McGee was well-qualified for his position. He was at the time the president of the American Anthropological Association. From 1893 to 1903 he had been ethnologist in charge of the government Bureau of American Ethnology, resigning only to assume duties as chief of the department of anthropology for the World’s Fair.
Reflecting the mores of the time, Sullivan and McGee planned the Anthropology Days for August, “so that the many physical directors and gentlemen interested in scientific work could be present and benefit by the demonstrations” (Mallon 1999, p. 205). In fact, reading Sullivan’s rationale for the Anthropology Days, it is apparent that this was intended to be a scientific study of the athletic abilities of the “savages.” Interestingly, one of the spectators for the contests was the Apache chief Geronimo (1829–1909).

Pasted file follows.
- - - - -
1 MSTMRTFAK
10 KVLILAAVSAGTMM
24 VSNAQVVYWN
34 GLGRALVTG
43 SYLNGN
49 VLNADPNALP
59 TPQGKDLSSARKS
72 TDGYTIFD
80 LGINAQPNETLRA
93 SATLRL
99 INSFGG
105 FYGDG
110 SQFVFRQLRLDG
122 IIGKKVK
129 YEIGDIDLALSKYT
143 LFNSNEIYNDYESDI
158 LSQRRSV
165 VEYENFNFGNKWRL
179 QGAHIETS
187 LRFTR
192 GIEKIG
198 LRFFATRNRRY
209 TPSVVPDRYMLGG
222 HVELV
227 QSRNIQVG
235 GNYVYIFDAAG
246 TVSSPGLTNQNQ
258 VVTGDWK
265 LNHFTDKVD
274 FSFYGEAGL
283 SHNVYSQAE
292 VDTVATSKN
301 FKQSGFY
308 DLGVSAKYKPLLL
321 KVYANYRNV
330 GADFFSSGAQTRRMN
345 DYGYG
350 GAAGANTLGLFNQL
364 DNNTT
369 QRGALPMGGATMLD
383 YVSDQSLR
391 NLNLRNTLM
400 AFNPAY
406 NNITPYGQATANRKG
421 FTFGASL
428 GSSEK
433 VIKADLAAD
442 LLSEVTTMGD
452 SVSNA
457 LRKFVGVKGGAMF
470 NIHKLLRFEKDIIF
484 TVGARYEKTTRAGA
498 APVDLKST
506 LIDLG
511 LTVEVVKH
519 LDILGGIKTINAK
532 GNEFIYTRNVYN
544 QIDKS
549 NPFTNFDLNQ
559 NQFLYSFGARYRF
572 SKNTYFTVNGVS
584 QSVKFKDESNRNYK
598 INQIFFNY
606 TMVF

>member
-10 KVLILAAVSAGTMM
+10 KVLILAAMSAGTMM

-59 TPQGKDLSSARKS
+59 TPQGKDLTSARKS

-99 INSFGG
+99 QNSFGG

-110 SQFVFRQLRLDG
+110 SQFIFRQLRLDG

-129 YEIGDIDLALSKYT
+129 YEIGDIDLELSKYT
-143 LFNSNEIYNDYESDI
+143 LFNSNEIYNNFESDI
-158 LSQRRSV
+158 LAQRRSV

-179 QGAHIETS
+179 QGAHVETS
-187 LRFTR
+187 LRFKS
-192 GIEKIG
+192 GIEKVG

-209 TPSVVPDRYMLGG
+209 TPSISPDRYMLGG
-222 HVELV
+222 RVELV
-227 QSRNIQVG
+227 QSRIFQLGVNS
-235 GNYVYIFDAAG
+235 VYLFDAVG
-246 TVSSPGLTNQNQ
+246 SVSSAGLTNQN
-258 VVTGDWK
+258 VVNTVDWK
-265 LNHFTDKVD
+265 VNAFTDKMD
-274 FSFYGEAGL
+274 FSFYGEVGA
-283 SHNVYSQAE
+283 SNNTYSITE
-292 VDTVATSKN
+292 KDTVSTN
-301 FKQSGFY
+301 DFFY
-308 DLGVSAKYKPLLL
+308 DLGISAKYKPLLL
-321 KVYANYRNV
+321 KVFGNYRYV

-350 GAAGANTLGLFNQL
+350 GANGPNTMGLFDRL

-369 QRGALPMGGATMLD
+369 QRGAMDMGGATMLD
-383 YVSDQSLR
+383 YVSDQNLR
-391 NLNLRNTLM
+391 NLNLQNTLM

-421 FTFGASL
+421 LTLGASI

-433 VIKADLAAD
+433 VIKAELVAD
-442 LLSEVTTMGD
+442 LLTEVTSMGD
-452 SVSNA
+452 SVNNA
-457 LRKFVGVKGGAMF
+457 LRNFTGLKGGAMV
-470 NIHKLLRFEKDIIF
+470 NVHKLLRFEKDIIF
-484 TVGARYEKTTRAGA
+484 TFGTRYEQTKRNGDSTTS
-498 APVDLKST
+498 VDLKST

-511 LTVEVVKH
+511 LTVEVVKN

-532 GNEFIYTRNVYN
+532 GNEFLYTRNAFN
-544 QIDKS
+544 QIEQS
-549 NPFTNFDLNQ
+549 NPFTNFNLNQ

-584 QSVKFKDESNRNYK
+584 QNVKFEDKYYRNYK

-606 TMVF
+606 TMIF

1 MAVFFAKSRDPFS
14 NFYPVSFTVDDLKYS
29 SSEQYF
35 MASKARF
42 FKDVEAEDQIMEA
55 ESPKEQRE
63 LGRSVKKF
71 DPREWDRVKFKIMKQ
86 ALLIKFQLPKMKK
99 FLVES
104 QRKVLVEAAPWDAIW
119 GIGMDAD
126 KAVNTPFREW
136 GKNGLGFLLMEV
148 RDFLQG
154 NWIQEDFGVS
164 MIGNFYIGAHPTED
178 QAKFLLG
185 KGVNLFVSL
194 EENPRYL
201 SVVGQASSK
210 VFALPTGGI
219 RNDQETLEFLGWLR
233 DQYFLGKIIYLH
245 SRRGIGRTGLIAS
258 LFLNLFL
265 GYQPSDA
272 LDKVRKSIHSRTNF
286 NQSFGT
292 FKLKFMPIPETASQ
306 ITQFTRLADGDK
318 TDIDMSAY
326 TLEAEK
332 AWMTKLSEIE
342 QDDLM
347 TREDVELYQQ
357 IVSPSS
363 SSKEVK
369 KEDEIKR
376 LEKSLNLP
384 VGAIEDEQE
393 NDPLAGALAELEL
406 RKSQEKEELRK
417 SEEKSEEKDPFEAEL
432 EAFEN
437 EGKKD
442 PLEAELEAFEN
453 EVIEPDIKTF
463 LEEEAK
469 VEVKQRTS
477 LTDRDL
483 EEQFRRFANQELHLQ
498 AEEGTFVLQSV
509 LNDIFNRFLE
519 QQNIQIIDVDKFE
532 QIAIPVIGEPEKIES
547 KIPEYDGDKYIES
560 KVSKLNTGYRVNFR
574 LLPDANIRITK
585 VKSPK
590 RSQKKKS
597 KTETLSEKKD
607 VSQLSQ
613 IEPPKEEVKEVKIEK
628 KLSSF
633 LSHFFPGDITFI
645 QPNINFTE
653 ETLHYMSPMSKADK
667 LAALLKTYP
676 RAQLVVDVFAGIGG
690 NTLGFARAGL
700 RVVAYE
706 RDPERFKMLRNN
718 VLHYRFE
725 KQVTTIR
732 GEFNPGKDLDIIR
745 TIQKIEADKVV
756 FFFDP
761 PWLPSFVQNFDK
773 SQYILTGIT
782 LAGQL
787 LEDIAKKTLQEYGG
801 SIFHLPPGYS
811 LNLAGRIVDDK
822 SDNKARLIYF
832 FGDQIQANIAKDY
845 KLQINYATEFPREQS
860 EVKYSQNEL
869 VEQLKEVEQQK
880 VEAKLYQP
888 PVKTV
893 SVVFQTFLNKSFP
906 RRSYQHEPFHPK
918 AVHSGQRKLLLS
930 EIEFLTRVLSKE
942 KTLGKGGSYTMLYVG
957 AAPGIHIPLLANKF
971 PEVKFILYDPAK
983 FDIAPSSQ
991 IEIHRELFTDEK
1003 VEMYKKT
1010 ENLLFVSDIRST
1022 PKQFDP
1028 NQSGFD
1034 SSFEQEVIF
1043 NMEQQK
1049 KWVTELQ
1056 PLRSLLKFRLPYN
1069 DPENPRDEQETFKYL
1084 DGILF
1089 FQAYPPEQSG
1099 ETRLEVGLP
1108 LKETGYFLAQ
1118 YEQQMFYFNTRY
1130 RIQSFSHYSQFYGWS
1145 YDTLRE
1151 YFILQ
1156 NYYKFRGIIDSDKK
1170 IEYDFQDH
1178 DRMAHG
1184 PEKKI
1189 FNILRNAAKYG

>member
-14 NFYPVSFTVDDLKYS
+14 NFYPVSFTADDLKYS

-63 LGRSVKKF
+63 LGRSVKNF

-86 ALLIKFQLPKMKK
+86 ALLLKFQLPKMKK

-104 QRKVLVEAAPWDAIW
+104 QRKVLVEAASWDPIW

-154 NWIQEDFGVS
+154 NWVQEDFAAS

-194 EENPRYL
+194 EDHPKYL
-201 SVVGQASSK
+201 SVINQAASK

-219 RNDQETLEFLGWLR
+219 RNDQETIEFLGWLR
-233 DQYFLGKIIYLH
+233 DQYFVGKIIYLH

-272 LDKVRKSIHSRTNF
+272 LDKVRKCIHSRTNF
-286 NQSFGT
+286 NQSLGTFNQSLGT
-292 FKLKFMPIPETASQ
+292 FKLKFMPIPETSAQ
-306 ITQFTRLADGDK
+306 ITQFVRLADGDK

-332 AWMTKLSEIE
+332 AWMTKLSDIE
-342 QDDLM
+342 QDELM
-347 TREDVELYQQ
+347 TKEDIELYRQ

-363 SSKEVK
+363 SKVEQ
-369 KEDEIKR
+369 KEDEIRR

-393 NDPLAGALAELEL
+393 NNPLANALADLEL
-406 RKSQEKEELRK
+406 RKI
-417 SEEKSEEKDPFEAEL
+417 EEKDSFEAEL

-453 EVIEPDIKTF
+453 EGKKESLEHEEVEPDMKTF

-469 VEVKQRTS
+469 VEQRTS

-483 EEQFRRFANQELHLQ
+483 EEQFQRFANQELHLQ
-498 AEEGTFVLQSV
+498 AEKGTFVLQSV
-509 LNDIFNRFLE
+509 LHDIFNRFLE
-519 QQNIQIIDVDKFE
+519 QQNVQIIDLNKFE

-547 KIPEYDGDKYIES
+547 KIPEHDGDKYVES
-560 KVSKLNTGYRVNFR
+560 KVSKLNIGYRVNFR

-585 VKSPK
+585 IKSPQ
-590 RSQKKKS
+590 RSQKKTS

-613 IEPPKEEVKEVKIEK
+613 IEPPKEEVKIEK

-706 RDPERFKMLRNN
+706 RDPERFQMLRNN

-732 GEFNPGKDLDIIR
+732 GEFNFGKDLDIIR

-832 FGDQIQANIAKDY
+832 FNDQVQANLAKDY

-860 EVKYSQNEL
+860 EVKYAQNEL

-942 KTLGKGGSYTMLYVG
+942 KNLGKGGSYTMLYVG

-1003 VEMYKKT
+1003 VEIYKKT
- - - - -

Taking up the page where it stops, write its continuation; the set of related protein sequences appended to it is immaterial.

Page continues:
In addition to the so-called aboriginal events described above, several standard athletics events were contested: 100-yard run, shot put, 440-yard run, broad jump, high-hurdle race, one-mile run, and the weight throw event. In most cases, the events were separated into heats, or perhaps one could more accurately say, segregated. As an example, in the 100-yard run there
were sections for Africans, Lanao Moros (Filipinos), Patagonians, Asians (Syrians from Beirut), Native Americans of the Cocopah tribe, and Native American Sioux. There were no finals, in which the winners of the heats would have competed against each other.